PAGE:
Posted Oct 16, 2018 by Judy Foster
We are at a moment of change within the world of design and software development where many of us are confused about how to build things better. We throw around the terms agile, waterfall, lean and design thinking but what does it all mean when all we want to do is work together to build stuff that matters? And that’s what counts, right? We want to build things that make sense and add value to someone’s life.
That is where design thinking comes in to play, and works well with the iterative approaches of an agile business. Creating digital products and services is a pursuit that requires collaboration across many disciplines – architects and thinkers from the technology, design and business sides.
This lifecycle diagram shows the relationship and association of the three mindsets around design thinking, lean thinking and agile.
Design thinking is the mindset of exploring complex problems or finding opportunities. It is a search for meaning; the “why” – focusing most often on human needs and experiences. It explores and questions “what if” and imagines “what could be” with innovative solutions.
And as you can see from the diagram, agile and lean design work alongside design thinking – it is not an “or” but more affectively an “and.”
There are many variations of this design thinking visualization, and it helps us understand what it is but it does not get us any closer to actually doing things differently. This is not a new process or procedure; it’s a way of thinking… a mindset shift!
It is a thing that we do and not just a final outcome…it’s not the pretty picture at the end of the project!
Design thinking is about design as a verb. Donald Norman, who many consider a groundbreaking leader in user experience said, “Designers don’t search for a solution until they have determined the real problem, and even then, instead of solving that problem, they stop to consider a wide range of potential solutions. Only then will they converge upon their proposal. This process is called Design Thinking”.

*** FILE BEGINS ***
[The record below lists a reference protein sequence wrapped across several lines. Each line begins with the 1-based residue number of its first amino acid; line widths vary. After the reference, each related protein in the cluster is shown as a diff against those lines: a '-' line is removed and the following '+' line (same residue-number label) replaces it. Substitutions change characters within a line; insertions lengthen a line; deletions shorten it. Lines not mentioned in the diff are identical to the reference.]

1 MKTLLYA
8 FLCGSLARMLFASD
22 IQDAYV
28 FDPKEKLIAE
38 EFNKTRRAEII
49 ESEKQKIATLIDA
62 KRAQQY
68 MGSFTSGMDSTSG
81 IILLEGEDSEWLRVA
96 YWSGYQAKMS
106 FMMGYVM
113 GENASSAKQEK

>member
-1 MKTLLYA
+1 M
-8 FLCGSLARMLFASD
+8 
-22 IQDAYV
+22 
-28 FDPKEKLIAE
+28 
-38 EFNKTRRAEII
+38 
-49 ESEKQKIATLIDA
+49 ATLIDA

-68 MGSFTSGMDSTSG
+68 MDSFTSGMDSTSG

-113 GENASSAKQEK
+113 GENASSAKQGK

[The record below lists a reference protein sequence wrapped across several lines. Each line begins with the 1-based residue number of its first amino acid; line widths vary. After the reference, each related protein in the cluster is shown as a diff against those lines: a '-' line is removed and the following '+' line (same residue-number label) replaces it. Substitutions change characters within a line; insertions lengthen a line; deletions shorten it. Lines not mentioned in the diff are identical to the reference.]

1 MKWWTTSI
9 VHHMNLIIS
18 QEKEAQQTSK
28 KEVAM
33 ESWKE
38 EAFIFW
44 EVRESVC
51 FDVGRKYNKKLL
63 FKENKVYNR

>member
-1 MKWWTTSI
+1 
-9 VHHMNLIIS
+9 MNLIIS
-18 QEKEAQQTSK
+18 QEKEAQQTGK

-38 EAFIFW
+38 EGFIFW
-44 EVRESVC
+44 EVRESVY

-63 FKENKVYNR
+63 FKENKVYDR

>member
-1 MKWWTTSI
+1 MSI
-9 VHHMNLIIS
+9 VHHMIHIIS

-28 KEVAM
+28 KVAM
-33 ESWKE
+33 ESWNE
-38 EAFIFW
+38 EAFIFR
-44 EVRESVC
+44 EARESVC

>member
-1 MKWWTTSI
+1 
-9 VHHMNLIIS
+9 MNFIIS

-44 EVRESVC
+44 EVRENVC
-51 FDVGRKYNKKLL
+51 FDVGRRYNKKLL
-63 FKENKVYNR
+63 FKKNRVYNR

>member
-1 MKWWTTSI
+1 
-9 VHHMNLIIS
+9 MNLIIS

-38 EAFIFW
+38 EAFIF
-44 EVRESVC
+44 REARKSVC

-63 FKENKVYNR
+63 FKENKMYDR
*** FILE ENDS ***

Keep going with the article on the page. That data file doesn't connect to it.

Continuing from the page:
So, if we break that down – we should define the problem, search for a solution, consider options and produce a proposal or solution.
Involve design thinkers at the very start of the innovation process, before any direction has been set. Design thinking will help you explore more ideas quickly than you could have otherwise.
Along with business and technology considerations, innovation should factor in human behavior, needs, and preferences. Human-centered design thinking – especially when it includes research based on direct observation – will capture unexpected insights and produce innovation that more precisely reflects what consumers want.
Create an expectation of rapid experimentation and prototyping. Measure progress with a metric such as average time to first prototype or number of consumers exposed to prototypes during the life of a program.
Look for opportunities to ideate with customers and clients. Gathering their additional level of perspective will quickly help to rule out issues.
Design Thinking can feel chaotic to those experiencing it for the first time. But over the life of a project participants come to see that the process makes sense and achieves results. Incorporating this into your overall company mindset, along with the ability to build with a lean approach and in an agile fashion, is worth exploring…and iterating as you go!